Electrochemotherapy in veterinary medicine

Electrochemotherapy (ECT) is employed in veterinary medicine around the world. In 2015, more than 4,000 animals were treated with ECT.

When is ECT used?

  • Treatment of superficial tumors
  • Adjuvant treatment to remove occult micrometastases
  • Adjuvant treatment to prevent local recurrence if the resection is incomplete
  • Neoadjuvant therapy to facilitate the surgery
  • Palliative treatment to improve the quality of life of the animal

ECT is indicated in:

In veterinary medicine, the same protocol used in human medicine is employed (concentrations of cisplatin or bleomycin, application of electric pulses, etc.). However, general anesthesia is mandatory for animals.

Animals may develop local side effects, such as edema, necrosis, and require follow-up visits every two weeks during the recovery period.

However, necrosis does not provoke scratching like an infected wound, and animals treated with ECT show no decrease in their overall condition. Healthy scar tissue gradually replaces the tumor lesion. This healing by secondary intention can last up to several weeks.

ECT can be used alone, in one or more sessions.

It can also be used as adjuvant treatment. In addition to surgery or radiation therapy, ECT’s efficacy is maintained because the rate of cell proliferation is high in these cases. There is therefore no risk of slowing down recovery.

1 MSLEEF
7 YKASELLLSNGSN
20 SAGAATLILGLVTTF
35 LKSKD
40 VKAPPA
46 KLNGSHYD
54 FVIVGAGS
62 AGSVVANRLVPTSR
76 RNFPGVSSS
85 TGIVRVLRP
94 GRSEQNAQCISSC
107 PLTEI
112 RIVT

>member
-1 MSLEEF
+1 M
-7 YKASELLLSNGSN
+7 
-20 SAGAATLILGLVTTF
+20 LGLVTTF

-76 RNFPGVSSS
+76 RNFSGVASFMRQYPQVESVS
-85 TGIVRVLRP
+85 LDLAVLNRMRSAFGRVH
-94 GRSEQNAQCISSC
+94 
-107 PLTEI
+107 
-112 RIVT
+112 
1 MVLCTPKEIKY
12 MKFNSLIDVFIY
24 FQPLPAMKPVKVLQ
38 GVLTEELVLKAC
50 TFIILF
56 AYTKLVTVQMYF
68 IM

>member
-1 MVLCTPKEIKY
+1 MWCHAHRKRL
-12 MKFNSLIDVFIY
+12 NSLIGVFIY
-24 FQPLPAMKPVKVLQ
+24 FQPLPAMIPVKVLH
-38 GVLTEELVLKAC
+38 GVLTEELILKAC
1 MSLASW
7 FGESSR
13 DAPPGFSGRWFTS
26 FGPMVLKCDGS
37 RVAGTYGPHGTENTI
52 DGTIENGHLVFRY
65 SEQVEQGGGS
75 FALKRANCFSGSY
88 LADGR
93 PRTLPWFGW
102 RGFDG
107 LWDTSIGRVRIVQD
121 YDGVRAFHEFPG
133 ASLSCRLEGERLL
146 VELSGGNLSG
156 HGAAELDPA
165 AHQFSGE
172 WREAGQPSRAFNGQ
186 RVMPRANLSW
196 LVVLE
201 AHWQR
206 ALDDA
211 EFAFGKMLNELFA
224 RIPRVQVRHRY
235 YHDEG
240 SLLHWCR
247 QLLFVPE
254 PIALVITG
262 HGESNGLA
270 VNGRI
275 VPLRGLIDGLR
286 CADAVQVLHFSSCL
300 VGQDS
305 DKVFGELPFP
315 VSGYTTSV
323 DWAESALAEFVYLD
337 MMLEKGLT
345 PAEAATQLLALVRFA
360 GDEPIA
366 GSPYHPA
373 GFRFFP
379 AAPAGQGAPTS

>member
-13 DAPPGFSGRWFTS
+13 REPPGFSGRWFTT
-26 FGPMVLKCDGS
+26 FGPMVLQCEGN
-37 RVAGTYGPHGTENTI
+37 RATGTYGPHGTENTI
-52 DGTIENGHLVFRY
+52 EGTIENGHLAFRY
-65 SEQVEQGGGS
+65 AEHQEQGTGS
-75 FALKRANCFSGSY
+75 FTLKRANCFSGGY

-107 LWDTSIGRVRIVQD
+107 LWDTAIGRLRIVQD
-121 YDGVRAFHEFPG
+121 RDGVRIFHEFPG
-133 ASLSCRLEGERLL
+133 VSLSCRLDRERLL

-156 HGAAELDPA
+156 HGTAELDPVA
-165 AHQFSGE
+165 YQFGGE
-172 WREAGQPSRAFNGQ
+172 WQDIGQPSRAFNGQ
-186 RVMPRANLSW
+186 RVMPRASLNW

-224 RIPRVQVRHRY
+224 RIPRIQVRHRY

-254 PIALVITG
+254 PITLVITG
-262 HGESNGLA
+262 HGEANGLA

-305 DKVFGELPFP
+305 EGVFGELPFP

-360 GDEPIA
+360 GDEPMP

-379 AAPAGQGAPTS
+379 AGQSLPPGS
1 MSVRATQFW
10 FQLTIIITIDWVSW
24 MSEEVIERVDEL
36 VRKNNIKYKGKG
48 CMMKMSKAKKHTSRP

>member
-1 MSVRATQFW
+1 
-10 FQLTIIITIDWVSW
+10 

Remarkable results

Electrochemotherapy in veterinary medicine was described in more than 30 articles, for treatment of melanoma, fibrosarcoma, mast cell tumor, perianal tumor. Some examples:

> For feline squamous cell carcinoma, more than 87.5% response rate is obtained (Tozon, 2014).

> In the case of mast cell tumors, complete treatment is obtained for 62.5% of dogs within one or two sessions (Tozon, 2009).

Benefits

  • Easy to perform: according to an ESOPE report, success rates do not vary from hospital to hospital
  • Reduction of chemotherapeutic agent doses: side effects and risks related to chemotherapy are largely reduced or absent
  • Repeatable treatment: on average, three sessions necessary for a 5cm lesion, depending on initial tumor size and response to the treatment, without toxicity threshold
  • Selective of tumor cells: healthy tissue remains intact
  • Fast treatment: on average 20 minutes, hospitalization in not required
  • Well tolerated: local reactions may occur and are controlled by NSAIDs
  • Price of treatment is affordable. Treatment fees in hospitals are considered very competitive

Case studies: sarcoids in horses

Electrochemotherapy in veterinary medicine employs the same protocol used in human medicine (concentrations of cisplatin or bleomycin, application of electric pulses, etc.). However, general anesthesia is mandatory for animals.

Animals may develop similar local side effects, such as edema, necrosis, and need follow-up visits every two weeks during recovery.

Photo : Dr. Fabien RELAVE DMV, DACVS, DECVS – Clinique Equine de Conques, Saint Aubin de Branne, FRANCE

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